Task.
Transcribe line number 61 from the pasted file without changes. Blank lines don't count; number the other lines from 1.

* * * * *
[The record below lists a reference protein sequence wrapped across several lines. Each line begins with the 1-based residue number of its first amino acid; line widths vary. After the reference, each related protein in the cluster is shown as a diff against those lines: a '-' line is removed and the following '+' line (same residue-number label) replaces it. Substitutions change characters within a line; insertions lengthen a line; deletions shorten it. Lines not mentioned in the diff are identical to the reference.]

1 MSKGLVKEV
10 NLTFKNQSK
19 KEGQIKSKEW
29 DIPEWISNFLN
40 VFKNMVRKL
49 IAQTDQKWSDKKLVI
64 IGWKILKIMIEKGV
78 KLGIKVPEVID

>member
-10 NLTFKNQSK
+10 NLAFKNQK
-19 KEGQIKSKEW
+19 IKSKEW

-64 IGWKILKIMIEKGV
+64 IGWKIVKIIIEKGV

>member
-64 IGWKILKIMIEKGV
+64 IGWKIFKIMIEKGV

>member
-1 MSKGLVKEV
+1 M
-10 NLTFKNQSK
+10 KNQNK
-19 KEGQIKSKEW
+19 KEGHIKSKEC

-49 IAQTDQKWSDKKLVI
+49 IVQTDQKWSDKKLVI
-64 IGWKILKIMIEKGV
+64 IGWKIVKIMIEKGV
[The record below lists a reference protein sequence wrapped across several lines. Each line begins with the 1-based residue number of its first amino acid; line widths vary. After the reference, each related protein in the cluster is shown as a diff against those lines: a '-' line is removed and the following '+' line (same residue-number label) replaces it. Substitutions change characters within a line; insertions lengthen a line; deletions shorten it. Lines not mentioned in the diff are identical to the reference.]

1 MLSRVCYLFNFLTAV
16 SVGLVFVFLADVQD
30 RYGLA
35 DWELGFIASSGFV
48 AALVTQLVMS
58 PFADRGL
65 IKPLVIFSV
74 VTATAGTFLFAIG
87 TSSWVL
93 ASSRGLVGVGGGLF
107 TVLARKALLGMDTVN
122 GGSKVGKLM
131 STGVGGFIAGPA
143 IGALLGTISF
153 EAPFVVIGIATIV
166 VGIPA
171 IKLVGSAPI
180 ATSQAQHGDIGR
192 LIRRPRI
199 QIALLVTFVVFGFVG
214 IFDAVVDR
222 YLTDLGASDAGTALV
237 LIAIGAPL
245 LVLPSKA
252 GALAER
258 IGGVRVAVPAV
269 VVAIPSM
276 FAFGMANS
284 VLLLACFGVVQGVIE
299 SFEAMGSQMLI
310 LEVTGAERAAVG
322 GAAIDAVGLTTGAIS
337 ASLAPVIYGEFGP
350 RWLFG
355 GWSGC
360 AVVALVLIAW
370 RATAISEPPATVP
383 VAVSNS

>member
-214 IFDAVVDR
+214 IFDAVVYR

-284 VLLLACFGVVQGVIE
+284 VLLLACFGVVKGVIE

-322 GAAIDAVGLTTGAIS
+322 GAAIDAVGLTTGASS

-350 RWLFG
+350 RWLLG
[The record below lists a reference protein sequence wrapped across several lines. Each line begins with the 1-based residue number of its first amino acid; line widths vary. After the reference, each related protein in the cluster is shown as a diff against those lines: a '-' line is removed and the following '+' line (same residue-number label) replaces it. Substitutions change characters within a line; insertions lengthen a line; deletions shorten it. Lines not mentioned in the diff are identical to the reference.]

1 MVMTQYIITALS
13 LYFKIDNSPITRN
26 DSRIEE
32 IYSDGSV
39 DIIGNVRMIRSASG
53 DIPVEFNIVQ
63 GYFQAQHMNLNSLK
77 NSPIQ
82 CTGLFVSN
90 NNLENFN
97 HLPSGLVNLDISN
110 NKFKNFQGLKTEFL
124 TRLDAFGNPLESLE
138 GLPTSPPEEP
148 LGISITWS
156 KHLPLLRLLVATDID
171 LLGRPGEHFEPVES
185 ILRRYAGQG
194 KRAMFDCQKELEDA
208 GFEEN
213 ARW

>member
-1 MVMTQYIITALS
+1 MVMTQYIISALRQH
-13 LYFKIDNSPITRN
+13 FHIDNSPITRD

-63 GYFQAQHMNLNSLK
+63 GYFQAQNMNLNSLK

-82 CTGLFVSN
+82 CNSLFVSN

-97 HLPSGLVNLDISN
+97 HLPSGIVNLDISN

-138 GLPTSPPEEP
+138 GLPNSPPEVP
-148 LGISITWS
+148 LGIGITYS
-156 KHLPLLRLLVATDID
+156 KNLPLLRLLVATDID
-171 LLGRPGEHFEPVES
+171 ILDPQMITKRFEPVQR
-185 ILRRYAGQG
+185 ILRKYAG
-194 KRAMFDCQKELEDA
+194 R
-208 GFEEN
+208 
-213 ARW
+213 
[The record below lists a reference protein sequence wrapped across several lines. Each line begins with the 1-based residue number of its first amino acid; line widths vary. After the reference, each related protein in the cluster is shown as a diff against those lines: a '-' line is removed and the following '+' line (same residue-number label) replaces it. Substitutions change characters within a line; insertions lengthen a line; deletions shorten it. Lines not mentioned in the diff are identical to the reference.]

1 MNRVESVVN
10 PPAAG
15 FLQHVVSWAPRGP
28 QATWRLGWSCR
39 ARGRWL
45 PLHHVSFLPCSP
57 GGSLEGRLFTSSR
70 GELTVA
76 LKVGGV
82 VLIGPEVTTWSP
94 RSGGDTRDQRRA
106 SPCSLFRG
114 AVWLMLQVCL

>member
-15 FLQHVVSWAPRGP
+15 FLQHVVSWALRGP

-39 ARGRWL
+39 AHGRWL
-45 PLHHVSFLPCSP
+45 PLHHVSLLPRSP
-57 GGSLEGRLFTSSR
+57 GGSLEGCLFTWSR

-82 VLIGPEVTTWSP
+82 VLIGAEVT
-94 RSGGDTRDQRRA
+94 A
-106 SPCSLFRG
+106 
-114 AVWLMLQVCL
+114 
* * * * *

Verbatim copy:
299 SFEAMGSQMLI